Think Progress contacted Richard A. Clarke, "former counterterrorism czar for Bush I, Clinton and Bush II, and now counterterrorism adviser to ABC", who responded on this scene (as stated by Judd Legum, September 5, 2006) [6]:

  1. Contrary to the movie, no US military or CIA personnel were on the ground in Afghanistan and saw bin Laden.
  2. Contrary to the movie, the head of the Northern Alliance, Masood, was no where near the alleged bin Laden camp and did not see UBL.
  3. Contrary to the movie, the CIA Director actually said that he could not recommend a strike on the camp because the information was single sourced and we would have no way to know if bin Laden was in the target area by the time a cruise missile hit it.

"In short, this scene — which makes the incendiary claim that the Clinton administration passed on a surefire chance to kill or catch bin Laden — never happened. It was completely made up by Nowrasteh," Legum wrote.

Fiction/Fact #2: Washington Post ruined valuable surveillance of bin Laden

An early preview of the film claims that The Washington Post ruined a valuable form of surveillance of Osama bin Laden by disclosing that the U.S. was monitoring his cell phone calls. (In the aired version of the film, the words "wonderful press" are dubbed in).

"Indeed, that charge has been made—but the alleged wrongdoer was a different paper, The Washington Times." [7]

Fiction/Fact #3: Clinton's response to U.S.S. Cole bombing

Fiction

Screenwriter Nowrasteh told Front Page Magazine that the 9/11 report "details the Clinton’s administration’s response — or lack of response — to Al Qaeda and how this emboldened Bin Laden to keep attacking American interests. The worst example is the response to the October, 2000 attack on the U.S.S. Cole in Yemen where 17 American sailors were killed. There simply was no response. Nothing." [8]

Fact

This was contradicted by the commission's report, which stated:

"As evidence of al Qaeda’s responsibility for the Cole attack came in during November 2000, National Security Advisor Samuel Berger asked the Pentagon to develop a plan for a sustained air campaign against the Taliban. Clarke developed a paper laying out a formal, specific ultimatum. But Clarke’s plan apparently did not advance to formal consideration by the Small Group of principals. We have found no indication that the idea was briefed to the new administration or that Clarke passed his paper to them, although the same team of career officials spanned both administrations." [9]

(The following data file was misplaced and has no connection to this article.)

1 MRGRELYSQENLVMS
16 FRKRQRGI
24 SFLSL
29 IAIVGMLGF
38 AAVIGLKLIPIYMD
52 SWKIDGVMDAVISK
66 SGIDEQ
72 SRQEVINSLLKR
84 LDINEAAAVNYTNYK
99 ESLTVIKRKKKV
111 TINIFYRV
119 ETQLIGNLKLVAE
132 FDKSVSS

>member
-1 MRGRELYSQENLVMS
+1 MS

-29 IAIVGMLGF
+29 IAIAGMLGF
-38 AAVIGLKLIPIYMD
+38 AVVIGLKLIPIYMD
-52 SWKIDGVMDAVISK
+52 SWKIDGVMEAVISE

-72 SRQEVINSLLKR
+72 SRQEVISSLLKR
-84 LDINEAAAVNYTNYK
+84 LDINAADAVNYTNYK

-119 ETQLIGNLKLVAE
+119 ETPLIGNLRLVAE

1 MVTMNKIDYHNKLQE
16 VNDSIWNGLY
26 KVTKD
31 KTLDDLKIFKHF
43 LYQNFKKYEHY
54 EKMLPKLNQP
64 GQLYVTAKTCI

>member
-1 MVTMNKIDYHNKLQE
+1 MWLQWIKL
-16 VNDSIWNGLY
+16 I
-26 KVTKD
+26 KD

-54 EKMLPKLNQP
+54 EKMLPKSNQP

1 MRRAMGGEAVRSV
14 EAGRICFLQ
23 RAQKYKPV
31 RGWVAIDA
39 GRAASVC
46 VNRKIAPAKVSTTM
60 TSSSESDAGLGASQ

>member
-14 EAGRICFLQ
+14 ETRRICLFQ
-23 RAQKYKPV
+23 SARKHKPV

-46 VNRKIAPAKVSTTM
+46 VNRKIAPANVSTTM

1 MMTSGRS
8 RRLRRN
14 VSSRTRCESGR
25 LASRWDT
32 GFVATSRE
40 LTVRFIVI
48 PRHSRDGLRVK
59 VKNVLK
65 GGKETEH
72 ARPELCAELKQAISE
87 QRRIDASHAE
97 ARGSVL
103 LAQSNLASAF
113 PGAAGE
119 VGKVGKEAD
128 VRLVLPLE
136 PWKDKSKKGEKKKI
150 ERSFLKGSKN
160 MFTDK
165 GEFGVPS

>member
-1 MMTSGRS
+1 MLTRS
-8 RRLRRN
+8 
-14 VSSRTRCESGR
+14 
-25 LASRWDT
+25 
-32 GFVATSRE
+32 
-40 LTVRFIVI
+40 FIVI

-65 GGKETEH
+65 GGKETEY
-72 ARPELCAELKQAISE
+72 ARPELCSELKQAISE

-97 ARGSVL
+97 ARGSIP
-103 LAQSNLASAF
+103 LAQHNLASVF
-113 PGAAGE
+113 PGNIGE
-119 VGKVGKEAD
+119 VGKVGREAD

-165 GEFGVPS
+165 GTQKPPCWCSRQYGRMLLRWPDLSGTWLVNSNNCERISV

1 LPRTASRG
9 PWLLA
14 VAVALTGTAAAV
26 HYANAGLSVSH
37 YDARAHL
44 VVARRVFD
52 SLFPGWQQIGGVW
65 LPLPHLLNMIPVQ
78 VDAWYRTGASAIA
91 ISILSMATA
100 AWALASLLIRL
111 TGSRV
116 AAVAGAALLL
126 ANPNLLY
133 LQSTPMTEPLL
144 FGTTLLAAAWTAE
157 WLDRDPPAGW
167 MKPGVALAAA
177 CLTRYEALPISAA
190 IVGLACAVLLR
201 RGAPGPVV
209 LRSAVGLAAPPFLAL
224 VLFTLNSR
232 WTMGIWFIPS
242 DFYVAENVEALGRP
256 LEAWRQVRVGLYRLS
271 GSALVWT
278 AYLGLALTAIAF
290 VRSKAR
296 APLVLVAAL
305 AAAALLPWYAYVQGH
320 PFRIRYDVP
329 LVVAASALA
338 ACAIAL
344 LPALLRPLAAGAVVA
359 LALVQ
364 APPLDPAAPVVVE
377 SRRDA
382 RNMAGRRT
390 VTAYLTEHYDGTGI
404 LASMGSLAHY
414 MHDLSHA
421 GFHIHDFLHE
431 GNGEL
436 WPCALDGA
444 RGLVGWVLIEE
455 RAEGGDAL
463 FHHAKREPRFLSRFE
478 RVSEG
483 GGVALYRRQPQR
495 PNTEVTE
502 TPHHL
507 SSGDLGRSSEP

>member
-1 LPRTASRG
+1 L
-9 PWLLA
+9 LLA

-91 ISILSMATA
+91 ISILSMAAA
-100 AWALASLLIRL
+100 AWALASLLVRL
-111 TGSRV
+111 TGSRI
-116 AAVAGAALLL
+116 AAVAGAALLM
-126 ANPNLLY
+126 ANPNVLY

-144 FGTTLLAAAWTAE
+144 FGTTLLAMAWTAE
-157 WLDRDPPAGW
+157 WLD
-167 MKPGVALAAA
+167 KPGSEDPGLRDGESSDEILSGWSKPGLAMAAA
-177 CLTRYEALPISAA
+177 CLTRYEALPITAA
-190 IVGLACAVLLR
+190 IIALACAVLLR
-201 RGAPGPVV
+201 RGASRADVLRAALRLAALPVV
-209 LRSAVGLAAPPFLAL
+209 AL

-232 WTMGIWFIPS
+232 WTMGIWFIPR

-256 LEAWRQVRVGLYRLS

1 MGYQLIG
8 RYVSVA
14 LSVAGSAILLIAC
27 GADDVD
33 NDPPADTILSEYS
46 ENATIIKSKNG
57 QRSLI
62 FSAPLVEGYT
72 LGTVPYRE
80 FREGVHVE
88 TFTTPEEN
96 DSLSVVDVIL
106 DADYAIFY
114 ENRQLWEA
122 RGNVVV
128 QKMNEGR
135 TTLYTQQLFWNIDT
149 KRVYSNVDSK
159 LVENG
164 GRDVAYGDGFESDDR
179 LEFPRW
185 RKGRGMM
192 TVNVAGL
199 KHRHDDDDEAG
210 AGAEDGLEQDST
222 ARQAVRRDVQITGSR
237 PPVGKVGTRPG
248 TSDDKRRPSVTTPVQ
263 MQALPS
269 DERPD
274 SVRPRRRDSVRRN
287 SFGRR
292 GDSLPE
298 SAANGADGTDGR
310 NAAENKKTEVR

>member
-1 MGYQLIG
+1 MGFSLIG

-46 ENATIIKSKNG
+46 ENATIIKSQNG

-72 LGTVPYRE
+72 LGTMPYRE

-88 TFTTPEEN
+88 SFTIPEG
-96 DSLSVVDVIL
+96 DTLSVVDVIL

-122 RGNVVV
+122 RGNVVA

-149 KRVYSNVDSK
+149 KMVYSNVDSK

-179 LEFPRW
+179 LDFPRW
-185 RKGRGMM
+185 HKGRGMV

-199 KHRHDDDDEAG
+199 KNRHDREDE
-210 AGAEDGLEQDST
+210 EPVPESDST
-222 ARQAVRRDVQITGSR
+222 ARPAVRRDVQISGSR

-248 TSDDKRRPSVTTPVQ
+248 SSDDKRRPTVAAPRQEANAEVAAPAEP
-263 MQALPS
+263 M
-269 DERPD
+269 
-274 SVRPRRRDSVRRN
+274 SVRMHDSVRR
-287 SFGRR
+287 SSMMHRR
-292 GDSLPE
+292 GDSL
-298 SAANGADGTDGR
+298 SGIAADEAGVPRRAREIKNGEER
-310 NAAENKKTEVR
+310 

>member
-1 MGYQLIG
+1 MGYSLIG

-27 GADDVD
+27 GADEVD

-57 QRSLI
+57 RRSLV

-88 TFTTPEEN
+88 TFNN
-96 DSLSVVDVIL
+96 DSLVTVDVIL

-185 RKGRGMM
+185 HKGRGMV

It was also contradicted by the commission's executive summary:

"After the October 2000 attack on the USS Cole, evidence accumulated that it had been launched by al Qaeda operatives, but without confirmation that Bin Ladin had given the order. The Taliban had earlier been warned that it would be held responsible for another Bin Ladin attack on the United States. The CIA described its findings as a 'preliminary judgment'; President Clinton and his chief advisers told us they were waiting for a conclusion before deciding whether to take military action. The military alternatives remained unappealing to them.
"The transition to the new Bush administration in late 2000 and early 2001 took place with the Cole issue still pending. President George W. Bush and his chief advisers accepted that al Qaeda was responsible for the attack on the Cole, but did not like the options available for a response.
"Bin Ladin’s inference may well have been that attacks, at least at the level of the Cole, were risk free." [10]

Richard A. Clarke, the counter-terrorism advisor on September 11th, described other complications to Clinton's response in his 2004 book Against All Enemies: Inside America's War on Terror:

"The Yemeni government also dragged its feet in the investigation, leading to President Clinton’s becoming personally involved. The U.S. government left the Yemenis in no doubt about the two alternative paths that Yemeni-American relations could take... Meanwhile in Washington neither CIA nor FBI would state the obvious: al Qaeda did it... It was difficult to gain support for a retaliatory strike when neither FBI nor CIA would say that al Qaeda did it.
"Clinton left office with bin Laden alive, but having authorized action to eliminate him and to step up the attacks on al Qaeda. He had defeated al Qaeda when it attempted to take over Bosnia by having its fighters dominate the defense of the breakaway state from Serbian attacks. He had seen earlier than anyone that terrorism would be the major new threat facing America, and therefore had greatly increased funding for counterterrorism and initiated homeland protection programs. He had put an end to Iraqi and Iranian terrorism against the United States by quickly acting against the intelligence services of each nation.
"Because of the intensity of the political opposition that Clinton encountered, he had been heavily criticized for bombing al Qaeda camps in Afghanistan, for engaging in 'Wag the Dog' tactics to divert attention from a scandal about his personal life. For similar reasons, he could not fire the recalcitrant FBI director who had failed to fix the Bureau or to uncover terrorists in the United States.
"When Clinton left office many people, including the incoming Bush administration, thought that he and his administration were overly obsessed with al Qaeda. … Why was Clinton so worked up about al Qaeda and why did he talk to President-elect Bush about it and have Sandy Berger raise it with his successor as National Security Advisor, Condi Rice? In January 2001, the new administration really thought Clinton’s recommendation that eliminating al Qaeda be one of their highest priorities, well, rather odd, like so many of the Clinton administration’s actions, from their perspective."

See Clinton administration anti-terrorism law

Articles & Commentary